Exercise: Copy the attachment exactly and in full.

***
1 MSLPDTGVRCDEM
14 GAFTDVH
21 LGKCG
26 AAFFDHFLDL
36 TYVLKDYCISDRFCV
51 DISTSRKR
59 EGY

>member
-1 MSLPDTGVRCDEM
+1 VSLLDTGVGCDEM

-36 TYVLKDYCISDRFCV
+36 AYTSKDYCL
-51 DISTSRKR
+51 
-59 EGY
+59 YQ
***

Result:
1 MSLPDTGVRCDEM
14 GAFTDVH
21 LGKCG
26 AAFFDHFLDL
36 TYVLKDYCISDRFCV
51 DISTSRKR
59 EGY

>member
-1 MSLPDTGVRCDEM
+1 VSLLDTGVGCDEM

-36 TYVLKDYCISDRFCV
+36 AYTSKDYCL
-51 DISTSRKR
+51 
-59 EGY
+59 YQ